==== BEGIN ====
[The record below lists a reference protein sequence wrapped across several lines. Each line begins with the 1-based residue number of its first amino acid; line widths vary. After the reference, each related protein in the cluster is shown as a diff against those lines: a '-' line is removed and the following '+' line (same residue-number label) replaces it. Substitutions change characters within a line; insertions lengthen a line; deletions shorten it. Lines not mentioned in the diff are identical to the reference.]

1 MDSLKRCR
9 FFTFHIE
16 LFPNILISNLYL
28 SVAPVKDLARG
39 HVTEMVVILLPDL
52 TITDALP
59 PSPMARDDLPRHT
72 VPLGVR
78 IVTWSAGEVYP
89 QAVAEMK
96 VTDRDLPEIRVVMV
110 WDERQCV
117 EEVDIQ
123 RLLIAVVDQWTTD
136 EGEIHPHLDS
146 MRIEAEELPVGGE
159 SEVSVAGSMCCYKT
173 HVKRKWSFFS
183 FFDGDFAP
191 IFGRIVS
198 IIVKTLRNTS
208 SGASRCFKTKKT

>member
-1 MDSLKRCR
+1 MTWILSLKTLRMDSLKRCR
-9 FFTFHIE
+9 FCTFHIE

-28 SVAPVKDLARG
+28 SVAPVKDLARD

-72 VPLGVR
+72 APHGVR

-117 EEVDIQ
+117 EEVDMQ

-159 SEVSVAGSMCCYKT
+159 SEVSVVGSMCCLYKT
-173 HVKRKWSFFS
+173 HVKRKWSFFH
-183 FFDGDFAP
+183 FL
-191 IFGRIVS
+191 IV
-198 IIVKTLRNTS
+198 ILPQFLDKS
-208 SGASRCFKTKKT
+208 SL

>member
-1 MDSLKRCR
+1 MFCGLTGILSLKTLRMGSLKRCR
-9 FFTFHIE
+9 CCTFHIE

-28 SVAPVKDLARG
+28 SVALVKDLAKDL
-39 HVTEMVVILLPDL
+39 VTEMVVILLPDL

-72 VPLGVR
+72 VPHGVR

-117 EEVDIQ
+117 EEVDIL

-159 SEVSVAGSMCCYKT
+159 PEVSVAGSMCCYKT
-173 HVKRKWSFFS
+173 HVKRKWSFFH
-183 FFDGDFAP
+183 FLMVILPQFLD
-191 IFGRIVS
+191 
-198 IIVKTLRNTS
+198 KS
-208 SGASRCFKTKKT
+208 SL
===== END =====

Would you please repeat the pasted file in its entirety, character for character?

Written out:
[The record below lists a reference protein sequence wrapped across several lines. Each line begins with the 1-based residue number of its first amino acid; line widths vary. After the reference, each related protein in the cluster is shown as a diff against those lines: a '-' line is removed and the following '+' line (same residue-number label) replaces it. Substitutions change characters within a line; insertions lengthen a line; deletions shorten it. Lines not mentioned in the diff are identical to the reference.]

1 MDSLKRCR
9 FFTFHIE
16 LFPNILISNLYL
28 SVAPVKDLARG
39 HVTEMVVILLPDL
52 TITDALP
59 PSPMARDDLPRHT
72 VPLGVR
78 IVTWSAGEVYP
89 QAVAEMK
96 VTDRDLPEIRVVMV
110 WDERQCV
117 EEVDIQ
123 RLLIAVVDQWTTD
136 EGEIHPHLDS
146 MRIEAEELPVGGE
159 SEVSVAGSMCCYKT
173 HVKRKWSFFS
183 FFDGDFAP
191 IFGRIVS
198 IIVKTLRNTS
208 SGASRCFKTKKT

>member
-1 MDSLKRCR
+1 MTWILSLKTLRMDSLKRCR
-9 FFTFHIE
+9 FCTFHIE

-28 SVAPVKDLARG
+28 SVAPVKDLARD

-72 VPLGVR
+72 APHGVR

-117 EEVDIQ
+117 EEVDMQ

-159 SEVSVAGSMCCYKT
+159 SEVSVVGSMCCLYKT
-173 HVKRKWSFFS
+173 HVKRKWSFFH
-183 FFDGDFAP
+183 FL
-191 IFGRIVS
+191 IV
-198 IIVKTLRNTS
+198 ILPQFLDKS
-208 SGASRCFKTKKT
+208 SL

>member
-1 MDSLKRCR
+1 MFCGLTGILSLKTLRMGSLKRCR
-9 FFTFHIE
+9 CCTFHIE

-28 SVAPVKDLARG
+28 SVALVKDLAKDL
-39 HVTEMVVILLPDL
+39 VTEMVVILLPDL

-72 VPLGVR
+72 VPHGVR

-117 EEVDIQ
+117 EEVDIL

-159 SEVSVAGSMCCYKT
+159 PEVSVAGSMCCYKT
-173 HVKRKWSFFS
+173 HVKRKWSFFH
-183 FFDGDFAP
+183 FLMVILPQFLD
-191 IFGRIVS
+191 
-198 IIVKTLRNTS
+198 KS
-208 SGASRCFKTKKT
+208 SL